“I was looking into the sky and I’ve seen something strange …what was it?” Around the world observatories, planetariums and science museums, regularly encounter questions like this. Most often these UFOs turn out to be not as mysterious or alien as they first appear. Here some of the most common inspirations for UFO reports.
One of the things I enjoy about my job is answering queries from the public about things they have seen in the sky. A steady stream of questions arrive by telephone, e-mail and letter from people who have noticed something in the sky that is unfamiliar to them, that they could not identify. You could call these UFO reports, and indeed some of them are presented as such. What is surprising was just how mundane the vast majority of them are.
1. Bright planets: “…a kind of green light appeared in the western sky. This was right after sundown. It got brighter and brighter. And then it eventually disappeared. It didn’t have any solid substance to it; it was just a very peculiar-looking light. None of us could understand what it was.” This is a UFO observed in 1969 by one James Earl Carter Jr. Almost certainly Mr Carter saw, was not an alien space craft, but the planet Venus ( by the way Mr Carter is best-known for serving as 39th President of the USA). One of Earth’s near neighbours in the solar system, Venus is blanketed in reflective clouds; sunlight gleaming off these clouds can make the planet appear unnaturally bright in the evening or early morning sky. The planet can resemble a blazing beacon just hanging in the air. Other planets too, especially the gigantic Jupiter, can be much brighter and bigger than you would expect. If you are puzzled by a bright light seemingly standing stationary in the sky, before considering it a possible alien vehicle, check one of the many desktop planetarium programs (for example the completely free Stellarium) for home computers to see if you are really seeing a planet.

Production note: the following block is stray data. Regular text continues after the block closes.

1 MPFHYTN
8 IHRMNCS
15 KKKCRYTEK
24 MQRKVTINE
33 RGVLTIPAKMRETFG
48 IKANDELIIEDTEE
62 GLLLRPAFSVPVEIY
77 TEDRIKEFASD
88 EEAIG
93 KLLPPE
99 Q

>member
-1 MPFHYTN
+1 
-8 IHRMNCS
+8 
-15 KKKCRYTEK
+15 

Those who support the idea of alien visitations, are often dismissive of invoking Venus as an explanation of UFO sightings, but in my personal experience many people are unfamiliar with the night sky and the idea that planets can be seen with the naked eye comes as a surprise. (For that matter, if the inquirer really had observed a UFO in the same direction as a bright planet, surely they would report seeing two bright lights.)
2. Sirius: Many people will tell you that the brightest star in the sky is Polaris, the Pole Star. So if you see an object in the sky which is clearly brighter than all the surrounding stars you could conclude that you are seeing something strange. Looking closer, you may be startled to see it flash colours, reds, blues, greens! What could this phenomenon be?
If you check your planetarium software, you will probably discover that you are seeing the star Sirius. This star, famed in folklore since ancient times, is genuinely the brightest star in our skies (Polaris comes nowhere near it, being 43rd on lists of bright stars). It is so bright because is relatively close to the sun, less than nine light years away from us, and it is pretty luminous, given out about 25 times as much energy every second as the sun. This brightness means the light from Sirius after travelling all those light years suffers a lot of atmospheric scintillation – or ‘twinkling’ in ordinary English – in the final few miles. Basically, passing through the Earth’s wobbly atmosphere splits some of the white light into its component colours giving the illusion of a solid object emitting white light and coloured flashes. Strange and beautiful to be sure, but not an alien craft.